Defining Web 2.0 will take away the viral mojo – or, when something means nothing, it means everything

Tim O’Reilly is the individual who is [choose one: (a) credited, (b) blamed] with first using the term Web 2.0 to blend together a few meteaphors into a a trade-markable (at least for seminars) notion. While he’s talked about it a lot, he’s now trying to define it:

“Web 2.0 is the business revolution in the computer industry caused by the move to the internet as platform, and an attempt to understand the rules for success on that new platform. Chief among those rules is this: Build applications that harness network effects to get better the more people use them. (This is what I’ve elsewhere called “harnessing collective intelligence.”)”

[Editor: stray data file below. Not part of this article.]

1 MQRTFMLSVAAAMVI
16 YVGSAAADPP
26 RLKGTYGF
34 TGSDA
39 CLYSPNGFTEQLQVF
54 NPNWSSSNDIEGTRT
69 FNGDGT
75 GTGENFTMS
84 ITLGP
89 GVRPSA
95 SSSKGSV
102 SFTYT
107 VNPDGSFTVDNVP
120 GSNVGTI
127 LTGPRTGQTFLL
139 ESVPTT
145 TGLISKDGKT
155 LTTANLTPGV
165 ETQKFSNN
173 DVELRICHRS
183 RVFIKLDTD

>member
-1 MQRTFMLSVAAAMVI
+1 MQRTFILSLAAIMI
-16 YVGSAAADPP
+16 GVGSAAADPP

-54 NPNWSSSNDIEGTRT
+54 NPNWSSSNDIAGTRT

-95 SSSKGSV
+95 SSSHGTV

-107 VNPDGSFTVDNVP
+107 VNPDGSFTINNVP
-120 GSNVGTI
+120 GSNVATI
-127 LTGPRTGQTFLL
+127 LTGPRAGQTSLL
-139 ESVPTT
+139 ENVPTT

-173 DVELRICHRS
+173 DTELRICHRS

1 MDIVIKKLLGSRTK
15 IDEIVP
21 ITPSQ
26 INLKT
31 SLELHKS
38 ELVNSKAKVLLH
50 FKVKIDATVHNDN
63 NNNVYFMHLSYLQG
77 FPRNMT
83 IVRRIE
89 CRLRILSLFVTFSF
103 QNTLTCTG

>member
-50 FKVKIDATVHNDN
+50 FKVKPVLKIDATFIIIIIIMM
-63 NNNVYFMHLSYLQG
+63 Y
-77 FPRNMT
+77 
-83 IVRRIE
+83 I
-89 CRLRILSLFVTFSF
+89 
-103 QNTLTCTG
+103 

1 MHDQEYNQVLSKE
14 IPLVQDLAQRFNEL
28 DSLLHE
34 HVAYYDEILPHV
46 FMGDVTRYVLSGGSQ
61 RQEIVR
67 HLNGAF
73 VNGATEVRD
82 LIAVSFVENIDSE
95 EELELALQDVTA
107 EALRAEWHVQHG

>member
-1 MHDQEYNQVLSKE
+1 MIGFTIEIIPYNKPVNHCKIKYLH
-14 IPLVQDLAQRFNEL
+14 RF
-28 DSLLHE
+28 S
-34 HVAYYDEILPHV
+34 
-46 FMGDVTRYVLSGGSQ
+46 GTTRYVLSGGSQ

My observation: If he’d started out this way, no one would be using the term. As much as I dislike the term, for several years I’ve observed that is has been extremely helpful in the viral-growth of the “Web 2.0 brand” that the term was allowed to grow up around the notion that any Ajax features added or rounded fonts used in the design or “friend me” actions enabled is enough to make something Web 2.0 — that and a mention on TechCrunch.

(rexblog flashback: (November 20, 2005) “Why the term Web 2.0 means nothing.”)

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